Sunday, July 04, 2004

"Ragtime" Resonates, Part 1: Remembering Our Past

Most classic theatre pieces touch on what they call "timeless" themes.

Sometimes the themes are a little buried. For example, "Sweeney Todd" seems to be about two amoral murderers, but really it's about loss: lost love, lost innocence, and mostly how loss can corrupt even a righteous soul.

"Ragtime" wears its timelessness somewhat on its sleeve, yet every person involved with the show beings their own experiences to the stage, finding the personal in even the most grand, over-arching themes.

Take Cath Sheldon, our 'Emma Goldman.' I've known Cath for years, and Foothill has known her even longer. She's performed here in such roles as Desiree in "A Little Night Music", Jenny Diver in "Threepenny Opera" and Mother in "Allegro." (And those are just the shows I've been in with her; she's done countless other roles here.)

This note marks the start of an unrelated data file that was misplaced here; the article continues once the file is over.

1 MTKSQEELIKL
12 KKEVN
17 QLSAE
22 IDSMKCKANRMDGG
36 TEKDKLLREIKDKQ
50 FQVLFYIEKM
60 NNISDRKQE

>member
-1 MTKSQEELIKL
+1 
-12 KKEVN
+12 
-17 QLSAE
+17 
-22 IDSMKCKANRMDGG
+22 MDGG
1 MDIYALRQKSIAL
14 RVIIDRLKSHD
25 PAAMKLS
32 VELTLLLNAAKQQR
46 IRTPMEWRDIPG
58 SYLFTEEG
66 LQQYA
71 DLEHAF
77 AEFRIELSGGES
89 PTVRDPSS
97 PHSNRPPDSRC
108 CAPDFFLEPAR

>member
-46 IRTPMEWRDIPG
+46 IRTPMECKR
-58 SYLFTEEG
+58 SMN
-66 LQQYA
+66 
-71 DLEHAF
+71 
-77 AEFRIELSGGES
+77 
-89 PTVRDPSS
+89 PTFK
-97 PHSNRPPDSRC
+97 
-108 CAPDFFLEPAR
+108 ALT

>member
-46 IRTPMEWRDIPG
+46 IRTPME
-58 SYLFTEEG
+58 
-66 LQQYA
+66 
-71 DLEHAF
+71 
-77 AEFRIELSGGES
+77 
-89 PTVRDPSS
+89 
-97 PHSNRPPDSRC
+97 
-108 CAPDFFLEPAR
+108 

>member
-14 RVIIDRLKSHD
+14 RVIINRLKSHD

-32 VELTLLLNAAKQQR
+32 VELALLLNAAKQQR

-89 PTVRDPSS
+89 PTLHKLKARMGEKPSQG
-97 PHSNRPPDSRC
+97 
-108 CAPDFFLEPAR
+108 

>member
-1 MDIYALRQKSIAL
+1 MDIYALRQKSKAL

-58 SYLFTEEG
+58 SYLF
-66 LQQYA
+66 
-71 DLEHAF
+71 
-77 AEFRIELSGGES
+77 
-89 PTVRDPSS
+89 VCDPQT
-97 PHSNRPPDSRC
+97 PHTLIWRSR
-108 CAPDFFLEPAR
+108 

But I learned something new about Cath doing this show (in her own words):

"There's a lot of personal resonance for me in this show. My Mom grew up in a mixed neighborhood in Brooklyn, and both her parents were the children of immigrants who had hard times (my grandfather was in & out of orphanages.) My parents were young Socialists living in a commune in Brooklyn when they first married. My Dad has been a lifelong activist for Civil Rights, so I started life living in the tower of a Brooklyn church where my Dad led a mostly-black congregation, and was steeped throughout my life in the events like the King speeches, freedom marches and, of course, peace rallies. Working on the show is bringing up all kinds of memories."

So, when you're watching Cath inflame the masses with Emma Goldman's stirring proletariat rhetoric, you'll now know she has her own childhood to draw on for inspiration!

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